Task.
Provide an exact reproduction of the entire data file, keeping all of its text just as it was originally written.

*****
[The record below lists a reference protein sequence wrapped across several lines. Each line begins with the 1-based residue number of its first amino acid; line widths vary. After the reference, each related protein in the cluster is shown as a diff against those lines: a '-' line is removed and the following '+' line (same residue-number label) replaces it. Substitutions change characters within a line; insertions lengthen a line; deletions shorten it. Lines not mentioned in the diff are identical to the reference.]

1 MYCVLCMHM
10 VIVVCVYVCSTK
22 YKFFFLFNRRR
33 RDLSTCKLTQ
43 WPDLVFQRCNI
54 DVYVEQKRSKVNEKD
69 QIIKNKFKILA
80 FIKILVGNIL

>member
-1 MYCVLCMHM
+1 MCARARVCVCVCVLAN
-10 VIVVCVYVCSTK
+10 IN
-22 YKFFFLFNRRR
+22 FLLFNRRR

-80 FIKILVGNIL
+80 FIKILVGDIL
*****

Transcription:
[The record below lists a reference protein sequence wrapped across several lines. Each line begins with the 1-based residue number of its first amino acid; line widths vary. After the reference, each related protein in the cluster is shown as a diff against those lines: a '-' line is removed and the following '+' line (same residue-number label) replaces it. Substitutions change characters within a line; insertions lengthen a line; deletions shorten it. Lines not mentioned in the diff are identical to the reference.]

1 MYCVLCMHM
10 VIVVCVYVCSTK
22 YKFFFLFNRRR
33 RDLSTCKLTQ
43 WPDLVFQRCNI
54 DVYVEQKRSKVNEKD
69 QIIKNKFKILA
80 FIKILVGNIL

>member
-1 MYCVLCMHM
+1 MCARARVCVCVCVLAN
-10 VIVVCVYVCSTK
+10 IN
-22 YKFFFLFNRRR
+22 FLLFNRRR

-80 FIKILVGNIL
+80 FIKILVGDIL